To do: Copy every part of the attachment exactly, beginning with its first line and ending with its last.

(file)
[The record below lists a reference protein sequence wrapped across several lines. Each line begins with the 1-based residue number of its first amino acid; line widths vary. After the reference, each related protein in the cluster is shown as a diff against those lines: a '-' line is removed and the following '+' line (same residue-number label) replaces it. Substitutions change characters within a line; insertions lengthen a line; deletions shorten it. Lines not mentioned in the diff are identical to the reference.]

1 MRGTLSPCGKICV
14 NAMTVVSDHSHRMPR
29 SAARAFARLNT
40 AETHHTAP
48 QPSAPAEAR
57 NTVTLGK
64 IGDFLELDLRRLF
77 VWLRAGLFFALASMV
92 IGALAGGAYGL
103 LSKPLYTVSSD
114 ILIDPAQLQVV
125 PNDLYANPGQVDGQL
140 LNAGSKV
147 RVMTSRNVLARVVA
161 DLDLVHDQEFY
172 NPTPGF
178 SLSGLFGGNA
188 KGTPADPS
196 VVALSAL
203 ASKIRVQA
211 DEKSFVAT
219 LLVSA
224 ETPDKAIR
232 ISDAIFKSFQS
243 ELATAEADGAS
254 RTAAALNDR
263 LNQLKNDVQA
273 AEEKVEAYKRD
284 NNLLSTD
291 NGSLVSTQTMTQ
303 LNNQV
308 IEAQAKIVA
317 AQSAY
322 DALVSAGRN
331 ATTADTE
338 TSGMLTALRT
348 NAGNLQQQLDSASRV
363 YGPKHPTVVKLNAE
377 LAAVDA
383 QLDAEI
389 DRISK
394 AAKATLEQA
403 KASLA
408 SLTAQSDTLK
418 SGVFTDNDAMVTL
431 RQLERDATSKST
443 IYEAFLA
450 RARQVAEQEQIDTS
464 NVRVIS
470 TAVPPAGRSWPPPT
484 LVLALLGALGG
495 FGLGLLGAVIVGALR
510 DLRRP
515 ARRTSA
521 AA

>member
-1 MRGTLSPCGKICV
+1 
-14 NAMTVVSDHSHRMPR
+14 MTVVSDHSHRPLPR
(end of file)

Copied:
[The record below lists a reference protein sequence wrapped across several lines. Each line begins with the 1-based residue number of its first amino acid; line widths vary. After the reference, each related protein in the cluster is shown as a diff against those lines: a '-' line is removed and the following '+' line (same residue-number label) replaces it. Substitutions change characters within a line; insertions lengthen a line; deletions shorten it. Lines not mentioned in the diff are identical to the reference.]

1 MRGTLSPCGKICV
14 NAMTVVSDHSHRMPR
29 SAARAFARLNT
40 AETHHTAP
48 QPSAPAEAR
57 NTVTLGK
64 IGDFLELDLRRLF
77 VWLRAGLFFALASMV
92 IGALAGGAYGL
103 LSKPLYTVSSD
114 ILIDPAQLQVV
125 PNDLYANPGQVDGQL
140 LNAGSKV
147 RVMTSRNVLARVVA
161 DLDLVHDQEFY
172 NPTPGF
178 SLSGLFGGNA
188 KGTPADPS
196 VVALSAL
203 ASKIRVQA
211 DEKSFVAT
219 LLVSA
224 ETPDKAIR
232 ISDAIFKSFQS
243 ELATAEADGAS
254 RTAAALNDR
263 LNQLKNDVQA
273 AEEKVEAYKRD
284 NNLLSTD
291 NGSLVSTQTMTQ
303 LNNQV
308 IEAQAKIVA
317 AQSAY
322 DALVSAGRN
331 ATTADTE
338 TSGMLTALRT
348 NAGNLQQQLDSASRV
363 YGPKHPTVVKLNAE
377 LAAVDA
383 QLDAEI
389 DRISK
394 AAKATLEQA
403 KASLA
408 SLTAQSDTLK
418 SGVFTDNDAMVTL
431 RQLERDATSKST
443 IYEAFLA
450 RARQVAEQEQIDTS
464 NVRVIS
470 TAVPPAGRSWPPPT
484 LVLALLGALGG
495 FGLGLLGAVIVGALR
510 DLRRP
515 ARRTSA
521 AA

>member
-1 MRGTLSPCGKICV
+1 
-14 NAMTVVSDHSHRMPR
+14 MTVVSDHSHRPLPR